In Ohio, the decision to keep the vote-destroying machines in place in
African American districts was made by the state's Republican attorney
general, Jim Petro, and its secretary of state, Kenneth Blackwell.
Blackwell, not incidentally, co-chaired the Bush-Cheney re-election
committee. The election in Ohio was fundamentally flawed, a fact compounded
by the widespread use of electronic voting machines susceptible to
manipulation and hacking.

This election saw an explosion in a new category of uncounted, ballots:
rejected provisional ballots. In Ohio alone, more than 35,000 of these votes
were never tallied. Once again, the provisional ballots were cast
overwhelmingly in African American precincts.

Why so many? In November, for the first time since the era of the Night
Riders, one major political party launched a program of mass challenges of
voters on Election Day. Paid Republican operatives, working from lists
prepared by the party, fingered tens of thousands of voters in Ohio, Florida
and elsewhere, questioning their right to a ballot.

One of these secret "caging lists" was obtained by BBC Television from
inside Republican campaign headquarters in Florida. Every one of the voters
on those sheets resided in African American neighborhoods, excepting a few
in precincts of elderly Jewish voters.

These lists helped Republican poll workers challenge voters on the basis of
an alleged change of address. An analysis of one roster showed that several
of those facing challenge were African American soldiers whose address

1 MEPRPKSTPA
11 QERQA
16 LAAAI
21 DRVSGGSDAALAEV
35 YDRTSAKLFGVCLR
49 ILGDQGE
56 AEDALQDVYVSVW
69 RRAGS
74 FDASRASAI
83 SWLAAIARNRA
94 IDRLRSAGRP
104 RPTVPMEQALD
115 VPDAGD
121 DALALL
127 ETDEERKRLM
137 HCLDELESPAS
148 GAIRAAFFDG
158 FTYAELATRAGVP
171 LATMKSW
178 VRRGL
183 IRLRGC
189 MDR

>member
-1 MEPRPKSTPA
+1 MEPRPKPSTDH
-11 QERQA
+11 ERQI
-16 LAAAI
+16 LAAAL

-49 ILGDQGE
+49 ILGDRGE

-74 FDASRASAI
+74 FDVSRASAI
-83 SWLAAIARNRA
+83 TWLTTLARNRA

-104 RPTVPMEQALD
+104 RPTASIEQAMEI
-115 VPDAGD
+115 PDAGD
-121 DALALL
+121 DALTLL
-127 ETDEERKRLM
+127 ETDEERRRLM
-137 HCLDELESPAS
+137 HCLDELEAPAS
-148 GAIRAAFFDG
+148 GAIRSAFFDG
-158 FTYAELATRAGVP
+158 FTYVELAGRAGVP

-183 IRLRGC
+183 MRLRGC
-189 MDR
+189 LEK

changed because they were shipped overseas.

Challenged voters were shunted to "provisional ballots," which, in Ohio and
elsewhere, were not counted on the flimsiest of technicalities.

Who won the presidential race? Given the millions of ballots spoiled and
provisional ballots rejected, the unfolding mystery of the exit polls and
widespread use of electronic voting machines, we will never know whether
John Kerry or George W. Bush received the most votes in Ohio and other swing

But we can name the election's big winner: Jim Crow.

Last Thursday, the president said, "Our country must abandon all the habits
of racism."

>From benign neglect of the voting machinery to malign intent in challenging
minority voters en masse, the United States is turning that ill habit into an
electoral strategy.

In 1965, Congress gave us the Voting Rights Act, promising all people the
right to cast a vote. It is now time to making counting that vote a right,
not just casting it, before Jim Crow rides again in the next election.


Rev. Jackson is founder of Rainbow Coalition/ People United to Save Humanity
(Operation PUSH). Greg Palast, author of the New York Times bestseller, The
Best Democracy Money Can Buy, investigated the election for BBC Television.

Permission to re-print granted to non-profit sites and newsletters.

To sign up for Palast's columns, go to

Catch Greg Palast's documentary, "Bush Family Fortunes," at the Freedom Film
Festival at Sundance, Thursday, January 27.